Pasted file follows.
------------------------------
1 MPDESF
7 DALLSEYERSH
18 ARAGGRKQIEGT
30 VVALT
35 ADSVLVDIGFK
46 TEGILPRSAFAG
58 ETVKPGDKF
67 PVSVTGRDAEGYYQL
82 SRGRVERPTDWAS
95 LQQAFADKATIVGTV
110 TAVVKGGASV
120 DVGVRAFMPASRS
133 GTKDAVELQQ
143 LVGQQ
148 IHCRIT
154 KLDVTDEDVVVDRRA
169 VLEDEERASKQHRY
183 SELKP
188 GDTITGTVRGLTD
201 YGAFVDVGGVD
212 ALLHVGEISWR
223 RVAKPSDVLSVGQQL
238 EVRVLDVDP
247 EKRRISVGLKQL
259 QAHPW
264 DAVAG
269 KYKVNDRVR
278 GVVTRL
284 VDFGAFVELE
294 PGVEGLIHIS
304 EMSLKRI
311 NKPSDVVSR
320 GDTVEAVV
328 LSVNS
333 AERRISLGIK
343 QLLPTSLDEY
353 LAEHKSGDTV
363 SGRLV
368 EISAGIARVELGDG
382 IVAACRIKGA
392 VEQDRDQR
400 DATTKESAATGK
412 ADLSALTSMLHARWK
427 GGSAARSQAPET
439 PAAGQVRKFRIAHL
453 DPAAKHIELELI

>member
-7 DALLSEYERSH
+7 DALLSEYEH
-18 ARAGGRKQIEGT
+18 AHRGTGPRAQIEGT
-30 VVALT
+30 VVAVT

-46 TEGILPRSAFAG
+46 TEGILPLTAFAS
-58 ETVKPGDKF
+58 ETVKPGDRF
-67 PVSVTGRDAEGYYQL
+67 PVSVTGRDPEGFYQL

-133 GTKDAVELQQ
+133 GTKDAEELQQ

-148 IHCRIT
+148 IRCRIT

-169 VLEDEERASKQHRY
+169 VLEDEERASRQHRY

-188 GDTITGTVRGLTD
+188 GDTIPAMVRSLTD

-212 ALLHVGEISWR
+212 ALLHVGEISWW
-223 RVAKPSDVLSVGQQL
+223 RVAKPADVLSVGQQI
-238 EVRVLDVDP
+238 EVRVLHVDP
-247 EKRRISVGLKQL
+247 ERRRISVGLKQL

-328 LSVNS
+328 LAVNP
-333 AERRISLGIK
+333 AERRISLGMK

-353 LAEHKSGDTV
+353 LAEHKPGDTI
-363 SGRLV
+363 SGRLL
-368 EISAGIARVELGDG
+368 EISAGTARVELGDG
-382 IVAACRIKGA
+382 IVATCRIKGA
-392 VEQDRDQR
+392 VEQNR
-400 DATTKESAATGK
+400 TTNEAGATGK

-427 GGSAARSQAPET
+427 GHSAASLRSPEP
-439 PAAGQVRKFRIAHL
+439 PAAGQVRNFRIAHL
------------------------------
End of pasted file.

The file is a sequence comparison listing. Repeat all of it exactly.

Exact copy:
1 MPDESF
7 DALLSEYERSH
18 ARAGGRKQIEGT
30 VVALT
35 ADSVLVDIGFK
46 TEGILPRSAFAG
58 ETVKPGDKF
67 PVSVTGRDAEGYYQL
82 SRGRVERPTDWAS
95 LQQAFADKATIVGTV
110 TAVVKGGASV
120 DVGVRAFMPASRS
133 GTKDAVELQQ
143 LVGQQ
148 IHCRIT
154 KLDVTDEDVVVDRRA
169 VLEDEERASKQHRY
183 SELKP
188 GDTITGTVRGLTD
201 YGAFVDVGGVD
212 ALLHVGEISWR
223 RVAKPSDVLSVGQQL
238 EVRVLDVDP
247 EKRRISVGLKQL
259 QAHPW
264 DAVAG
269 KYKVNDRVR
278 GVVTRL
284 VDFGAFVELE
294 PGVEGLIHIS
304 EMSLKRI
311 NKPSDVVSR
320 GDTVEAVV
328 LSVNS
333 AERRISLGIK
343 QLLPTSLDEY
353 LAEHKSGDTV
363 SGRLV
368 EISAGIARVELGDG
382 IVAACRIKGA
392 VEQDRDQR
400 DATTKESAATGK
412 ADLSALTSMLHARWK
427 GGSAARSQAPET
439 PAAGQVRKFRIAHL
453 DPAAKHIELELI

>member
-7 DALLSEYERSH
+7 DALLSEYEH
-18 ARAGGRKQIEGT
+18 AHRGTGPRAQIEGT
-30 VVALT
+30 VVAVT

-46 TEGILPRSAFAG
+46 TEGILPLTAFAS
-58 ETVKPGDKF
+58 ETVKPGDRF
-67 PVSVTGRDAEGYYQL
+67 PVSVTGRDPEGFYQL

-133 GTKDAVELQQ
+133 GTKDAEELQQ

-148 IHCRIT
+148 IRCRIT

-169 VLEDEERASKQHRY
+169 VLEDEERASRQHRY

-188 GDTITGTVRGLTD
+188 GDTIPAMVRSLTD

-212 ALLHVGEISWR
+212 ALLHVGEISWW
-223 RVAKPSDVLSVGQQL
+223 RVAKPADVLSVGQQI
-238 EVRVLDVDP
+238 EVRVLHVDP
-247 EKRRISVGLKQL
+247 ERRRISVGLKQL

-328 LSVNS
+328 LAVNP
-333 AERRISLGIK
+333 AERRISLGMK

-353 LAEHKSGDTV
+353 LAEHKPGDTI
-363 SGRLV
+363 SGRLL
-368 EISAGIARVELGDG
+368 EISAGTARVELGDG
-382 IVAACRIKGA
+382 IVATCRIKGA
-392 VEQDRDQR
+392 VEQNR
-400 DATTKESAATGK
+400 TTNEAGATGK

-427 GGSAARSQAPET
+427 GHSAASLRSPEP
-439 PAAGQVRKFRIAHL
+439 PAAGQVRNFRIAHL